September 27 – Dada Dallas – Dallas, TX
September 28 – Mohawk – Austin, TX
September 29 – Paper Tiger – San Antonio, TX
September 30 – Ethos Live – Laredo, TX
October 3 – Lowbrow Palace – El Paso, TX
October 4 – Cans – Tucson, AZ
October 5 – Taos Mesa Brewing – Taos, NM
October 6 – Hi Dive – Denver, CO
October 7 – Surfside 7 – Fort Collins, CO
October 9 – Urban Lounge – Salt Lake City, UT
October 10 – Neurolux – Boise, ID
October 12 – Mississippi Studios – Portland, OR
October 13 – Astoria – Vancouver, Canada
October 14 – Sunset Tavern – Seattle, WA

New Video: JOVM Mainstays The Limiñanas Return with Cinematic and Moody Black and White Visuals for “Dimanche” feat. Bertrand Belin

Over the past couple of years I’ve written a bit about the Perpignan, France-based psych rock duo The Limiñanas, and as you may recall the French duo have become one France’s most renowned indie acts, thanks in part for a sound that draws from psych rock, shoegaze, and yé-yé, centered around arrangements featuring fuzzy, distorted power chords, reverb heavy hooks and effortlessly cool vocals. And much like fellow countrymen La Femme, their sound is heavily indebted to 60s American guitar rock and psych rock while managing to capture something  quintessentially French.

Released last year, the duo’s Istanbul Is Sleepy EP was initially recorded at their home studio and finished at Anton Newcombe‘s Berlin-based studio, and the EP’s title track and lead singer “Istanbul Is Sleepy” found the French duo collaborating with the The Brian Jonestown Massacre founder and frontman, who contributed both his imitable vocals and guitar to a scuzzy, garage rock track that reportedly was influenced by Rain-era The Cult. And as the members of The Limiñanas recalled in press notes, the collaboration can trace its origins to 2016 or so, when Mojo Magazine asked them to contribute a track to a Kinks tribute compilation. “We chose ‘Two Sisters,’” Lionel explains in press notes. “Marie and I were thinking for the vocal part, it would be great to approach Anton Newcombe, having opened for The Brian Jonestown Massacre at Le Trianon in Paris. The work began like that. We had an album to record and we decided to finish it with him. During the Christmas week we took our demos, flew to Berlin and recorded at Anton’s studio. Six days later we had a finished album

“Shadow People,” the first official single off the duo’s Twisting the Shadow People, which was released earlier this year, found the duo collaborating with French actress Emmanuelle Seigner and Renaud Picard, the frontman of Hair and the Iotas on a slow-burning and meditative track that featured a hazy, dream-like hook. “Dimanche,” Shadow People’s latest single is a chilly and menacing track that has the band collaborating with Bertrand Belin who delivers lyrics in a cool and detached French over pulsating synths, a motorik-like groove and twangy guitar chords — and interestingly enough, the latest single reveals a band that’s subtly expanding upon their sound, while continuing their focus on the dichotomy between dark and light in the moody fashion that captured the attention of critics and fans internationally.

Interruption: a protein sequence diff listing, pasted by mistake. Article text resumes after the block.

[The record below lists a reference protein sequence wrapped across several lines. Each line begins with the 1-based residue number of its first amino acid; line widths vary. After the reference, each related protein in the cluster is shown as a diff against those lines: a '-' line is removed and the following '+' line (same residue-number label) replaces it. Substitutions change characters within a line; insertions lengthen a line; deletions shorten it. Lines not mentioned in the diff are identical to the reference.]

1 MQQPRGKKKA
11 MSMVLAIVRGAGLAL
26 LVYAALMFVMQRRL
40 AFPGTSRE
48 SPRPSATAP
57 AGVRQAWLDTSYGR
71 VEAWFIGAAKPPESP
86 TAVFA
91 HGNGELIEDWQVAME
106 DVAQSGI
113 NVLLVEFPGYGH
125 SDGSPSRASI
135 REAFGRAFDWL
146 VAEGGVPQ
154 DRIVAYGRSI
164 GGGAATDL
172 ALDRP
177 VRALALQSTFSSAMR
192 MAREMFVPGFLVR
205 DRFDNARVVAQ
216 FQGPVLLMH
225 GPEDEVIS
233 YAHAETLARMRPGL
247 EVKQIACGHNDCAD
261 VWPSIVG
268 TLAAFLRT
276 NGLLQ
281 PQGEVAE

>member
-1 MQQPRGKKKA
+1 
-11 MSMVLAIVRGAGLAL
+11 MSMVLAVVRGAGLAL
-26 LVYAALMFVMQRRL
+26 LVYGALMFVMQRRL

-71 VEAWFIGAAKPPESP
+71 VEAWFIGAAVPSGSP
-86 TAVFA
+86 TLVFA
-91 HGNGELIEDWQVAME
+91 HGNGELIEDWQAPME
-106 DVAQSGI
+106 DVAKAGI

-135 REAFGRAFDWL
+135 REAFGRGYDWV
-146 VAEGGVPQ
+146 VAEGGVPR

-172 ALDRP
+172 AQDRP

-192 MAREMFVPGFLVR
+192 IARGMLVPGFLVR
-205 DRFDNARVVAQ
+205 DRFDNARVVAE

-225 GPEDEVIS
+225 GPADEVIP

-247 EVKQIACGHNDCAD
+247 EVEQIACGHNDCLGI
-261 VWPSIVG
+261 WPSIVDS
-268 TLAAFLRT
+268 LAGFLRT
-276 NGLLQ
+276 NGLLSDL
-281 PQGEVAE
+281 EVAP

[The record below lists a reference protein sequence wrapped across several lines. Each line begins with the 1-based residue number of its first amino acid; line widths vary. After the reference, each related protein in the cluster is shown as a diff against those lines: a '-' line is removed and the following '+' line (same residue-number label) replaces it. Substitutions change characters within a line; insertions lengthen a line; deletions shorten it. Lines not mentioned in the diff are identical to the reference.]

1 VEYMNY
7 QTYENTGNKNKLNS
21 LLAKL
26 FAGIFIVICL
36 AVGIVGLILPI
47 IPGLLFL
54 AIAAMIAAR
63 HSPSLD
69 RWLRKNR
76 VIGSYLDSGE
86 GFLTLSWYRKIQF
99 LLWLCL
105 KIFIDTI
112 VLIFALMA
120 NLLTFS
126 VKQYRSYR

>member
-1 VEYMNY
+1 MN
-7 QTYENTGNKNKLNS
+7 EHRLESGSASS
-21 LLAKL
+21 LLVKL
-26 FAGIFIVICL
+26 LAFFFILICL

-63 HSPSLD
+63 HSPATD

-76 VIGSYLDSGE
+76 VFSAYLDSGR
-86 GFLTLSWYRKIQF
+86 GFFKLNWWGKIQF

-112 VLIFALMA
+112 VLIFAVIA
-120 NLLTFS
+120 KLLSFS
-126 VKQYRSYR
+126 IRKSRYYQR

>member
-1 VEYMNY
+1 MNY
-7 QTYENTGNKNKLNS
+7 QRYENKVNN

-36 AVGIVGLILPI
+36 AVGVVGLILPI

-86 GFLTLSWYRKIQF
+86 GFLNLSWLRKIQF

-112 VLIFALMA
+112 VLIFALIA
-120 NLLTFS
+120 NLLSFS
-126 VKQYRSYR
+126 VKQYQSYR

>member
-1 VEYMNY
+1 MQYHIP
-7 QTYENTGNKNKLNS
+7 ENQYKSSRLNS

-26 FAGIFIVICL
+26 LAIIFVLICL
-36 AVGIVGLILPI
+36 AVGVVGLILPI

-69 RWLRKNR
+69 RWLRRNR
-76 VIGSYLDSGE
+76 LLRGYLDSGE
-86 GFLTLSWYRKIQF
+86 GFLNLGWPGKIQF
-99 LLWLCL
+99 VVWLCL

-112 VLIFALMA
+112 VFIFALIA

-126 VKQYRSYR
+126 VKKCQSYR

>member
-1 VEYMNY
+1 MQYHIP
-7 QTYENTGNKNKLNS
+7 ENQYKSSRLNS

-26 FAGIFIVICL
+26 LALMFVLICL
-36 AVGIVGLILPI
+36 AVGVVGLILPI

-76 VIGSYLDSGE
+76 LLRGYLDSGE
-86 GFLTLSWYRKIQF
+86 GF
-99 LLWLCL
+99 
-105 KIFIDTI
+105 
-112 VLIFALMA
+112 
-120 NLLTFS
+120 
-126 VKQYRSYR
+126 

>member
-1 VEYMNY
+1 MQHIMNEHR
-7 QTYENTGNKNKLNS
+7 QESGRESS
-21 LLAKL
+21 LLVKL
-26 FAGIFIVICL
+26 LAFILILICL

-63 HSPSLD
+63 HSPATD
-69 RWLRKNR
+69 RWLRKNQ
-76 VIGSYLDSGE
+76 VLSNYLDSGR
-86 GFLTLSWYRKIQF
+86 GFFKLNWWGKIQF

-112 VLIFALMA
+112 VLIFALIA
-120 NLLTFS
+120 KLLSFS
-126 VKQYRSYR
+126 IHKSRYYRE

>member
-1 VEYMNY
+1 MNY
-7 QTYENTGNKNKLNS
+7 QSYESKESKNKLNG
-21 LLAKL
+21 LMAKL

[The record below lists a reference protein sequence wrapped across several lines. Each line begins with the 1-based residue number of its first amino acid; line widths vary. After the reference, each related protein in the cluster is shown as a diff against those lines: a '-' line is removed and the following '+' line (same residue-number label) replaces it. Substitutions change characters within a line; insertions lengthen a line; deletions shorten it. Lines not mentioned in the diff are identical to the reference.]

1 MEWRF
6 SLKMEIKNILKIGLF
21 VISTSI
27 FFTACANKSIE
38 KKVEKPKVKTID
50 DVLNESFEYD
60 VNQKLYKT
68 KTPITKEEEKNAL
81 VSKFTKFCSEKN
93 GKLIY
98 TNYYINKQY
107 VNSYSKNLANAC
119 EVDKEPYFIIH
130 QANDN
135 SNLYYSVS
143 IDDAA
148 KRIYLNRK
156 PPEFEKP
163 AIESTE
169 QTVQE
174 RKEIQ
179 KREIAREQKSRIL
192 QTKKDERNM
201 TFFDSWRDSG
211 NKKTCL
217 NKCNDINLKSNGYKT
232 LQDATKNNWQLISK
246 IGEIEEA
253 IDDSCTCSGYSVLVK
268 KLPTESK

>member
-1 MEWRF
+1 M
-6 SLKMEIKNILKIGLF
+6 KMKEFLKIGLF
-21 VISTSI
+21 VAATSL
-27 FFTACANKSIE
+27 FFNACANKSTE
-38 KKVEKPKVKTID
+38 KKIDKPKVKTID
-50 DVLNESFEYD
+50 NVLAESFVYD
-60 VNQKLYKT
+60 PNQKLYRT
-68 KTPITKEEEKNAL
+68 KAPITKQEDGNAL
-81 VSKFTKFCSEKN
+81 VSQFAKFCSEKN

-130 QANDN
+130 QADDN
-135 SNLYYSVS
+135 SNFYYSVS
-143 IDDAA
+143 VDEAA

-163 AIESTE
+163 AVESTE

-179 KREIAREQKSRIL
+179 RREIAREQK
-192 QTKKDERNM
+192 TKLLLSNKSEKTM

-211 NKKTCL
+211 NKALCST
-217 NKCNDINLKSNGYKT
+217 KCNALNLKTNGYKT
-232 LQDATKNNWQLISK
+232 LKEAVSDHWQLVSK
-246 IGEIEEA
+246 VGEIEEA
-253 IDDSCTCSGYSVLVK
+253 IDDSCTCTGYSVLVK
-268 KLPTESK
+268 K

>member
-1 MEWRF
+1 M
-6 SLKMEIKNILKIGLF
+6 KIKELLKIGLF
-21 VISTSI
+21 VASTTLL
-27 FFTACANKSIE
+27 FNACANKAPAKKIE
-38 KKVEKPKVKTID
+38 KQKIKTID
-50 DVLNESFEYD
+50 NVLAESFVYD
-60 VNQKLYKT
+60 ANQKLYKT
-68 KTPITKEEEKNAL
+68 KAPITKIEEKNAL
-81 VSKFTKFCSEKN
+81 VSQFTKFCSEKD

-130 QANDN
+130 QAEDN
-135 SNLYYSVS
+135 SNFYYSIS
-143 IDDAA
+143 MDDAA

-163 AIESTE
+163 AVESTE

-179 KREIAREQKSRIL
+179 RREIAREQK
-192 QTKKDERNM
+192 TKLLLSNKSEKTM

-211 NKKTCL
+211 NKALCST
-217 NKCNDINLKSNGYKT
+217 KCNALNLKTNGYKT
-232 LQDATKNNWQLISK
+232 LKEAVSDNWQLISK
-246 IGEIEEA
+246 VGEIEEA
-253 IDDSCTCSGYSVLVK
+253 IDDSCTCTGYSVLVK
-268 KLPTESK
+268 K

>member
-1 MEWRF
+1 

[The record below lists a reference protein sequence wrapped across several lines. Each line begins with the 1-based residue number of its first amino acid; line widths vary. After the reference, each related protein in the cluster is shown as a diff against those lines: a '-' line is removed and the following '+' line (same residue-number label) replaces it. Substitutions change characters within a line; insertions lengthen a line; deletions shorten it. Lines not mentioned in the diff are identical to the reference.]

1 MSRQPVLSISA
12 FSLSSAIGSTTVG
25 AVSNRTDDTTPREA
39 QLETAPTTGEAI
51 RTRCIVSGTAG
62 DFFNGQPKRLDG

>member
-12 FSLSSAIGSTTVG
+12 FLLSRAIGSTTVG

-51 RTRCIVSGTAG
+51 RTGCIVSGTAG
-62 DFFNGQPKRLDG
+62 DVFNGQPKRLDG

Directed by Aurelien Richter,  the recently released video for “Dimanche” was shot gorgeously and artful black and white that nods to film noir and Quentin Tarantino films and the visuals emphasize the song’s overall moody vibe.  Throughout you’ll see the members of The Limiñanas with Emmanuelle Seigner, Foulke de Boixo, who has made frequent appearances in their videos and the Betrand Belin. 

The Limiñanas are a Perpignan, France-based duo, who have developed a reputation as one of France’s most renowned psych rock acts — and for a sound that comfortably straddles the boundaries of psych rock, shoegaze and and yé-yé, as their songs typically feature arrangements rooted around fuzzy, distorted power chords, reverb heavy hooks and effortlessly cool vocals. And while clearly being indebted to 60s guitar pop and psych rock, the duo manage to capture something quintessentially French.